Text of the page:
by Anthology

February 2006
ISBN: 0-425-208772-2
Reviewer Graphic Button Berkley
Trade Paperback

The Queen in Winter is an anthology of four stories revolving around the common denominators of fantasy and strong women who dominate the men in their lives and loves. I struggled through most of this book and probably would have given up at some point if not for my commitment to review it and for the third story that made the most sense in structure with a distinct beginning, middle and ending.

First up is A Whisper of Spring by award-winning romance novelist Lynn Kurland. An Elvin woman and a mortal King cross barriers of both their kingdoms to try to find the love they hide deep in their hearts for one another.

The second story is When Winter Comes by national bestselling fantasy author Sharon Shinn. This is a tale of hope and courage as two sisters make a dangerous trek to find a haven for themselves and the infant born to the weaker of the sisters. Those who believe all mystics must be eliminated, are hunting the babe, who was fathered by a mystic. In the course of their journey, they are helped several times by a ser from a powerful family with whom the stronger sister finds the gift of love.

The third and my vote for best of the four tales is The Kiss of the Snow Queen by one of my favorite romance authors Claire Delacroix. This story, unlike the first two held my attention from start to finish. A gifted seer looks upon her enchanted mirror only to bear witness to the man coming to rescue her being attacked by a feared monster who casts a spell upon the brave young warrior with magic ice/glass shards. Assisted in her quest by a fallen angel named Loki to aid her destined true love, the seer is none too keen on having this being in her company. Lokiís uproarious antics included his modern mannerisms, speech pattern, and his pursuit of taking this maidenís virtue.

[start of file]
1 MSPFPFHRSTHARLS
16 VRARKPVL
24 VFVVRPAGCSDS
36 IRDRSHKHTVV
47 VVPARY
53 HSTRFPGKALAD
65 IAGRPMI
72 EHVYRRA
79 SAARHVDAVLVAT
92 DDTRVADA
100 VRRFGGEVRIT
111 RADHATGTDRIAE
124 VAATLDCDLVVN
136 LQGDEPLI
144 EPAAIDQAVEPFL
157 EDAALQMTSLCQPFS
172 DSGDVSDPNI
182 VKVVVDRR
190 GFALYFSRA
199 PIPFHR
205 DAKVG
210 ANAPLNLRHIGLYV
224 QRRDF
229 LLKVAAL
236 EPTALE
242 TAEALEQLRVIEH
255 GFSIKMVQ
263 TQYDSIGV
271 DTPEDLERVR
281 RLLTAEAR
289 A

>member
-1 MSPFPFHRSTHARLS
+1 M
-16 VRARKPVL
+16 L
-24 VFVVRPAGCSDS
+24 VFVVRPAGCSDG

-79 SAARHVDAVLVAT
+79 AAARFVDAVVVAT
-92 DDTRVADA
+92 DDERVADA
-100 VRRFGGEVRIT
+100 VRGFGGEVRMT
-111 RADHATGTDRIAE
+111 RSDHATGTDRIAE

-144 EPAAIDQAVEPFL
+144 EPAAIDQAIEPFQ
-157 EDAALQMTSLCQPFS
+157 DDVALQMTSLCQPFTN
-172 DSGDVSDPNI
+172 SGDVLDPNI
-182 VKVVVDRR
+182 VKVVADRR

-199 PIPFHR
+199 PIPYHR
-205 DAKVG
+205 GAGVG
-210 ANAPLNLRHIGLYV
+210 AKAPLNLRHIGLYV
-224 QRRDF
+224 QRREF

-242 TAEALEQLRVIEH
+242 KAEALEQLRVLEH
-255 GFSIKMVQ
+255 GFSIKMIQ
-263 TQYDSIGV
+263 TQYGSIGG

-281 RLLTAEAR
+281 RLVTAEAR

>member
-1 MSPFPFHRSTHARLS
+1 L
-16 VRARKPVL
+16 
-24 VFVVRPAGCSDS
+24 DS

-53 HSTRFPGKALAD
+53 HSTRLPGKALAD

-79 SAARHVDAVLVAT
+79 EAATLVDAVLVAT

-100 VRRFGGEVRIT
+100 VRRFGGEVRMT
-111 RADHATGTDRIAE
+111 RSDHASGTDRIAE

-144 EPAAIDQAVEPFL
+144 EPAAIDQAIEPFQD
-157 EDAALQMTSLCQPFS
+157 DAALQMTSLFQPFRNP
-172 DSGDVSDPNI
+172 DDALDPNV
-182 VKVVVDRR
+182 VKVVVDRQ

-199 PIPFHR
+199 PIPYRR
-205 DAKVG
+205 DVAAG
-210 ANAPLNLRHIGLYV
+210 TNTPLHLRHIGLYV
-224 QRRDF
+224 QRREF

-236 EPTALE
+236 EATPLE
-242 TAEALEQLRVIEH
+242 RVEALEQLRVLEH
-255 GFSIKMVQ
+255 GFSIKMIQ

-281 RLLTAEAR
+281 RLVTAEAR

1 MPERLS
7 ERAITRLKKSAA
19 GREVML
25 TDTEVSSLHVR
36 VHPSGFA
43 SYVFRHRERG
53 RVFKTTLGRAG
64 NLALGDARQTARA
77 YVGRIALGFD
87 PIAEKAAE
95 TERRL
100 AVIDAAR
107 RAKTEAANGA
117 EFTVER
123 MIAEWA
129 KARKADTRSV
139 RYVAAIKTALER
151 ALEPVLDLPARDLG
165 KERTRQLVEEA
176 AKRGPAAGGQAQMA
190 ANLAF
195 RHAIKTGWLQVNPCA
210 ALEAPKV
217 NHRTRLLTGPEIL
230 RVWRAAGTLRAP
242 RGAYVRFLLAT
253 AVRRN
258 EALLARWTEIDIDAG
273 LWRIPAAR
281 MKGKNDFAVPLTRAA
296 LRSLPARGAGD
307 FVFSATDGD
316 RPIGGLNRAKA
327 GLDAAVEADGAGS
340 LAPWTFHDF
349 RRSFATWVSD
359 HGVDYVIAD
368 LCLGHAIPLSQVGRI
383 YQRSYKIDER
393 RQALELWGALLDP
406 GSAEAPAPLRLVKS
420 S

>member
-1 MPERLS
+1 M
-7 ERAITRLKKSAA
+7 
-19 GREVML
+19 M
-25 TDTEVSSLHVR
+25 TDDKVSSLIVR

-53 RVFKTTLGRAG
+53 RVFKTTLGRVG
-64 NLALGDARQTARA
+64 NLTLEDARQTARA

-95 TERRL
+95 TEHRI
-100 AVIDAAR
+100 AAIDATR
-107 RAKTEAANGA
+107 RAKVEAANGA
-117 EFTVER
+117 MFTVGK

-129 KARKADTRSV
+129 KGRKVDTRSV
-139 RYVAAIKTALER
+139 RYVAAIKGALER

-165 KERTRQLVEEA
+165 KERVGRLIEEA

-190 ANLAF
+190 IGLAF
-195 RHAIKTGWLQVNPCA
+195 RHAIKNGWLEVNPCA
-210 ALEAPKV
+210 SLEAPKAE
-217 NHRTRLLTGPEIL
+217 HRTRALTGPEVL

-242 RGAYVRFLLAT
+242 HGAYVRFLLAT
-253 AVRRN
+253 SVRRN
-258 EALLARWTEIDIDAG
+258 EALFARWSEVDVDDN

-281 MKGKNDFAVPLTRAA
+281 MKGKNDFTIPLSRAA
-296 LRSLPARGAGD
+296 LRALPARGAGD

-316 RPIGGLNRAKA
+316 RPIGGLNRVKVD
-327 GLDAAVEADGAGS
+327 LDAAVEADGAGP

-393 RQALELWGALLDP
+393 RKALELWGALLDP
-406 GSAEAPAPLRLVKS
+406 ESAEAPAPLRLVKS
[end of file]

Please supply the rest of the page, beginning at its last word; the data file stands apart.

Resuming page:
The last was A Gift of Wings by newcomer Sarah Monette. A switch on the usual hero/heroine roles this story has a warrior woman molded in an almost modern GI Jane prototype who must accompany her former lover home. Badly scarred, inside, and outside, he is still all the man she has ever wanted and fights her toughest battle yet to convince him of such.

The Queen in Winter is fraught with difficult to pronounce fictitious words that make the stories even harder to concentrate on. My take, is to spend the reading time on these authorsí complete novels and not waste it on this.

Reviewed in March 2006 by Bonnie.

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